Predicted maximal oxygen uptake, mL O2/kg/mina 22.0 (18.0–25.5) 22.0 (17.0–26.0) 22.0 (18.0–25.0) 20.0 (15.3–23.0) 22.9 (18.4–26.0)
Total cholesterol, mmol 5.9 (5.2–6.7) 5.6 (4.8–6.6) 6.1 (5.5–6.9) 5.4 (4.6–6.5) 6.1 (5.5–6.8)
Low-density lipoprotein, mmol 3.8 (3.2–4.6) 3.8 (3.0–4.5) 3.9 (3.3–4.7) 3.4 (2.7–4.4) 4.0 (3.4–4.7)
High-density lipoprotein, mmol 1.3 (1.1–1.6) 1.2 (1.0–1.4) 1.5 (1.3–1.8) 1.2 (1.0–1.4) 1.4 (1.2–1.7)
Triglycerides, mmol 1.4 (1.0–2.0) 1.5 (1.1–2.2) 1.3 (1.0–1.7) 1.7 (1.3–2.2) 1.2 (0.9–1.7)
Fasting blood glucose, mmol 5.5 (5.0–6.6) 5.9 (5.1–7.2) 5.3 (4.9–6.1) 7.7 (6.5–9.1) 5.2 (4.7–5.7)
Metabolic syndrome 51% 60% 43% 77% 39%
Previous cardiovascular disease 6% 8% 4% 15% 2%
Antihypertensive medication 56% 60% 54% 66% 52%
Cholesterol-lowering medication 15% 21% 10% 36% 6%

A total of 448 people was referred by their physician to join the lifestyle programme. One did not meet the inclusion criteria, and 30 did not provide written consent. Thus, 417 participants were included in the present study. However, 101 were lost to follow-up: 69 did not complete the questionnaire at the baseline and 1-year follow-up, 30 did not complete the programme, and two died ().

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The study was conducted according to the ethical guidelines of the Declaration of Helsinki and the Good Clinical Practice guidelines. The Swedish Ethical Review Authority approved the study (reference number: 2014/497). All participants provided written informed consent. The study was registered at www.clinical-trials.gov (ClinicalTrial.gov ID: DNR 2014/497).

The structured lifestyle programme

The structured lifestyle programme comprised five appointments with the same district nurse, with postgraduate credits in diabetes care and the metabolic syndrome, at the baseline and after 3, 6, 9, and 12 months. Fasting blood samples were obtained 1 week before, and a submaximal cycle ergometer test was performed the same day as the baseline and 1-year follow-up appointments. Anthropometric variables were measured, and the questionnaire was completed at baseline and the 1-year follow-up appointment. Blood pressure and waist circumference were measured at every appointment ().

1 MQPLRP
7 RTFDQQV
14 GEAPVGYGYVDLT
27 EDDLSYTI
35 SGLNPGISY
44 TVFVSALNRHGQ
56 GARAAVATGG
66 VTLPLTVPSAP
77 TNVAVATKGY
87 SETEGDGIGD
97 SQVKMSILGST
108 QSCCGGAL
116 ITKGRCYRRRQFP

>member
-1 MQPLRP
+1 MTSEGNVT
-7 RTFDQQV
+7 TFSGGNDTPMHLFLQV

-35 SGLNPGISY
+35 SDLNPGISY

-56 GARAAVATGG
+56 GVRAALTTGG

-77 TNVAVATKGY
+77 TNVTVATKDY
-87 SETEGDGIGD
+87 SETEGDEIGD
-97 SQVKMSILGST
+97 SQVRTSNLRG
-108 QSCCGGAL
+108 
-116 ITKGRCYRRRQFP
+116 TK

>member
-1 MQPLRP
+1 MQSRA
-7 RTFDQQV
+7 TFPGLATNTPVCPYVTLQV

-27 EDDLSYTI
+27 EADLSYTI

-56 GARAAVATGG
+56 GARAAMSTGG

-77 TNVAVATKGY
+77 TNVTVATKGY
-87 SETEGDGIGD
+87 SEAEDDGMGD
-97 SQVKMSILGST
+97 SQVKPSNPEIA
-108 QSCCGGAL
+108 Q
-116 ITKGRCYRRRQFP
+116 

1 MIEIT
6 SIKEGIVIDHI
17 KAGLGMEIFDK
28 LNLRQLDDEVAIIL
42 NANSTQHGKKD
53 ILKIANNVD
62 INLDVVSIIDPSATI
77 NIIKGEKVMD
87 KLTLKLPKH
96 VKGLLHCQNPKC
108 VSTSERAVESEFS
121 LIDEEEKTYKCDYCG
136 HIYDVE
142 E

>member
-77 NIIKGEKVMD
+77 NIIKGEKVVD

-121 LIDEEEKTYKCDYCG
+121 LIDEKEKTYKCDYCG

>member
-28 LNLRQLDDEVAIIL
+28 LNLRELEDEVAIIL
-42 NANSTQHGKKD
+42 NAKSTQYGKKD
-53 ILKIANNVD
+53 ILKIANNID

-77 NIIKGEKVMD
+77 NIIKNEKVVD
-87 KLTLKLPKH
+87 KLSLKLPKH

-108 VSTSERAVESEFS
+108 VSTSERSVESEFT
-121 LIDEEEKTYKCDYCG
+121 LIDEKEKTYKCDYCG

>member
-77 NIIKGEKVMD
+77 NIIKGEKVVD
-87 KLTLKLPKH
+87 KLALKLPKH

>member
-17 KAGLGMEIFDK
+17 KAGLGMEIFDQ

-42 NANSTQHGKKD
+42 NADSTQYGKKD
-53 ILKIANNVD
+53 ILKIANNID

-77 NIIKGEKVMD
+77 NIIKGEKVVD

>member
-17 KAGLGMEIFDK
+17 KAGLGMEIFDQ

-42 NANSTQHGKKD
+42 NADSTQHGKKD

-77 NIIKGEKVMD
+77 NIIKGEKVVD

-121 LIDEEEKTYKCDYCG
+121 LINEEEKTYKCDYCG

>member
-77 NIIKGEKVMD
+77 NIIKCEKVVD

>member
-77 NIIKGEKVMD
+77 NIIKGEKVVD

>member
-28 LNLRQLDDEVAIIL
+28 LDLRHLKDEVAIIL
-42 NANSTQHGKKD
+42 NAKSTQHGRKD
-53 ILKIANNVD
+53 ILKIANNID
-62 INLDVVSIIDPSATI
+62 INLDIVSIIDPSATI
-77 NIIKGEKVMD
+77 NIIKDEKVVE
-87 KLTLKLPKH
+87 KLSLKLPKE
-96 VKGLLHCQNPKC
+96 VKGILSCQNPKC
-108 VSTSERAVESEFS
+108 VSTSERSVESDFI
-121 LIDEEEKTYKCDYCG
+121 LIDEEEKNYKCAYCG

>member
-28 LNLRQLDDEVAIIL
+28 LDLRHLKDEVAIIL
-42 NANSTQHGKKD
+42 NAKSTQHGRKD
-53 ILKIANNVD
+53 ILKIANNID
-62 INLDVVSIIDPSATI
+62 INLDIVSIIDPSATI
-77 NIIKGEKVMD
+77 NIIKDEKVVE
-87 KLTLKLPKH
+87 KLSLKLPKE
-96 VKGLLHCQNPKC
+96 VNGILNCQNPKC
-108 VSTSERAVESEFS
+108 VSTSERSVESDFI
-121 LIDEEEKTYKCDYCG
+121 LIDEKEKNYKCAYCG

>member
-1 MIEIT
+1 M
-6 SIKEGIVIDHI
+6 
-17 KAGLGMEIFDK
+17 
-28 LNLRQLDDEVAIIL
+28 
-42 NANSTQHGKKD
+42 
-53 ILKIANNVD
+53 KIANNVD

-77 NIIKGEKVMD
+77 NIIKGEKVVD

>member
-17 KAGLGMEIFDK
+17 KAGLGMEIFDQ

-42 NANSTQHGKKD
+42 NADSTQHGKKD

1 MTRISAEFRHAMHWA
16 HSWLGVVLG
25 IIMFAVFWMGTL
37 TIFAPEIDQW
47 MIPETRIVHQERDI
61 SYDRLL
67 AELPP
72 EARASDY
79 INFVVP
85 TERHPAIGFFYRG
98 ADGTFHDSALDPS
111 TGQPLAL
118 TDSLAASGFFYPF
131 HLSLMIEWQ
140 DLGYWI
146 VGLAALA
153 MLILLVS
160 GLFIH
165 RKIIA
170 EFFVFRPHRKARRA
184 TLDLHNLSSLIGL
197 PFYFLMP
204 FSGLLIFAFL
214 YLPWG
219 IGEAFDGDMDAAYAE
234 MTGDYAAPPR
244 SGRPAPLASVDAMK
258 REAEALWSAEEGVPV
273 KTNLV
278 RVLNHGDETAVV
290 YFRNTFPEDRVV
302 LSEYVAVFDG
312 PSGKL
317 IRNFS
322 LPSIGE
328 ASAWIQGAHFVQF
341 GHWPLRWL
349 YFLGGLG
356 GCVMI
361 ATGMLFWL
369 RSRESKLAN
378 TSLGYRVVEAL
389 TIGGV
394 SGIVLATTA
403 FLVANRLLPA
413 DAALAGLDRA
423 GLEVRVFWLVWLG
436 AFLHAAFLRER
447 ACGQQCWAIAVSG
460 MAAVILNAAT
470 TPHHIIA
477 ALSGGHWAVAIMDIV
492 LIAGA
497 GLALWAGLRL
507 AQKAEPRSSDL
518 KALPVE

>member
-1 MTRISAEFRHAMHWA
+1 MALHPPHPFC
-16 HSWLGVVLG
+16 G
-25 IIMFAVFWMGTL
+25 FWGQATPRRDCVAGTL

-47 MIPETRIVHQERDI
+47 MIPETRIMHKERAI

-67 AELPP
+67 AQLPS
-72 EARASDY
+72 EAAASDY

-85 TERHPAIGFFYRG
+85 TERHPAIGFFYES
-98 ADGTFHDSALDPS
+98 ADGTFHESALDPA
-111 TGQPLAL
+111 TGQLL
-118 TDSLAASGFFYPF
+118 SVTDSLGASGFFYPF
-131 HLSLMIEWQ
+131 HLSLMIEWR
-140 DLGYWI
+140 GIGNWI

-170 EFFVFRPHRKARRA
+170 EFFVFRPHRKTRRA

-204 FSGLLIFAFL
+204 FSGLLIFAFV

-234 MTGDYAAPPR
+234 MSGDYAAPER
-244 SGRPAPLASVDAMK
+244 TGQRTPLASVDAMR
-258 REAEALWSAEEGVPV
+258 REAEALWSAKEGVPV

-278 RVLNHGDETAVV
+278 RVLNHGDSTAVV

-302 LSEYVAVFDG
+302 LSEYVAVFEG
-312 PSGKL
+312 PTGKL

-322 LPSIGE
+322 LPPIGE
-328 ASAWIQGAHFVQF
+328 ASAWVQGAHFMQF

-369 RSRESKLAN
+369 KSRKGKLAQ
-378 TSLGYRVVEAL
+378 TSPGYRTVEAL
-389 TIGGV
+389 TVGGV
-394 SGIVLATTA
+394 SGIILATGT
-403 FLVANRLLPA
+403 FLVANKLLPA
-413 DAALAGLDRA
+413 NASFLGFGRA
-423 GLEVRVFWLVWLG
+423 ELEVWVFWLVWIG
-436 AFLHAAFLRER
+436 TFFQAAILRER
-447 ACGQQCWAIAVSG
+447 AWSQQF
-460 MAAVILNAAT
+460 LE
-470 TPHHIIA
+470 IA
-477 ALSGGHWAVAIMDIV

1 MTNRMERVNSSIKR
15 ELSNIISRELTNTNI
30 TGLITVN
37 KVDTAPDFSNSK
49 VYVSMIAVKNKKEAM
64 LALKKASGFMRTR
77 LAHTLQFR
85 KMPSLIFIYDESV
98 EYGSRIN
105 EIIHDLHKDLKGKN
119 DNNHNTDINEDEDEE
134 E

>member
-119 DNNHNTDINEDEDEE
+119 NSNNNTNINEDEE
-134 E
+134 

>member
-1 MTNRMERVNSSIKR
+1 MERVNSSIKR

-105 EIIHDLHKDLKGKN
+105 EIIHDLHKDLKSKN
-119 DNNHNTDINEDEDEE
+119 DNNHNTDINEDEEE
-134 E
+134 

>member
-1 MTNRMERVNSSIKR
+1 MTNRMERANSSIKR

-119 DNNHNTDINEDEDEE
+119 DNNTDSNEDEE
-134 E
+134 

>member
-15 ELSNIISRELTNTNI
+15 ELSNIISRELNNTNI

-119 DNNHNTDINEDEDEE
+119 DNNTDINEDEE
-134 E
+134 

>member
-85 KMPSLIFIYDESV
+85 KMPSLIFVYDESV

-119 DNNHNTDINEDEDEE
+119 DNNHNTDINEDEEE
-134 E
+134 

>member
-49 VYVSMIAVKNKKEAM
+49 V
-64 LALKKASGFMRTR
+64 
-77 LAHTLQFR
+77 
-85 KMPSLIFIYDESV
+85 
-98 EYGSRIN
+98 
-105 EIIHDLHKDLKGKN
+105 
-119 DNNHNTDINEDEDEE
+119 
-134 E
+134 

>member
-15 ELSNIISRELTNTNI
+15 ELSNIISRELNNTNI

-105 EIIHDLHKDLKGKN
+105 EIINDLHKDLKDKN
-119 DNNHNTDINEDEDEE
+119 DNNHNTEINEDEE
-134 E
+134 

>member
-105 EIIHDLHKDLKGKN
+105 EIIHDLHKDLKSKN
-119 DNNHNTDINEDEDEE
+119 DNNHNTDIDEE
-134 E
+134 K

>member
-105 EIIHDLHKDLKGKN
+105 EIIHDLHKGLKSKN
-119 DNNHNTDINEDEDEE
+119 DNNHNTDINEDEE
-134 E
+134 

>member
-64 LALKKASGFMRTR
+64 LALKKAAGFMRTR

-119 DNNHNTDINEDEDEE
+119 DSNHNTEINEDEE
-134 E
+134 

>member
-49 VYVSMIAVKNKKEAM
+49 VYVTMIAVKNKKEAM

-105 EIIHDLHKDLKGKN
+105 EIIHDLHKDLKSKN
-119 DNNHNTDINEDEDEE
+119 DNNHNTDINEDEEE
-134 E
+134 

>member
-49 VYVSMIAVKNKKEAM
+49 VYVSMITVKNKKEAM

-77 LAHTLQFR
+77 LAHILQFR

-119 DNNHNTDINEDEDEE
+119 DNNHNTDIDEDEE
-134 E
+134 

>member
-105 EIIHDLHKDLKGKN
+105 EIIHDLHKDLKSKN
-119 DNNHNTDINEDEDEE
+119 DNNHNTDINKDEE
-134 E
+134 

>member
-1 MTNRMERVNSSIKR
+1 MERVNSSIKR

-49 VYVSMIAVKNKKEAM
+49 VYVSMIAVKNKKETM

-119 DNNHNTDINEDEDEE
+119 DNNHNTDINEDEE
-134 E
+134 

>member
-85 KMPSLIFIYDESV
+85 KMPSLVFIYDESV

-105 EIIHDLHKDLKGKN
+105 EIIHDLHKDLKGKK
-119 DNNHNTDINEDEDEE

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The structured lifestyle programme.

At both the baseline and 1-year follow-up appointment, the results of the clinical examination, anthropometric measurements, answers from the questionnaire, and laboratory data were discussed between the nurse and participant. Every appointment focused primarily on lifestyle habits and involved motivational interviewing to strengthen the participant’s ability to modify one or more lifestyle habits. Each participant received a prescription for physical activity in accordance with Professional Associations for Physical Activity, Physical Activity in the Prevention and Treatment of Disease, FYSS 2008 (17,18).

Dietary counselling was performed in accordance with the Nordic nutrition recommendations (19). If the participant needed extended counselling about one or more lifestyle habits, he or she was referred within the primary care unit, e.g. to a physiotherapist regarding physical activity or to a nurse trained in smoking cessation counselling. At the 1-year follow-up appointment, the nurse summarized the past 12-month period and new goals were set for the future. An oral referral response was given to the referring physician.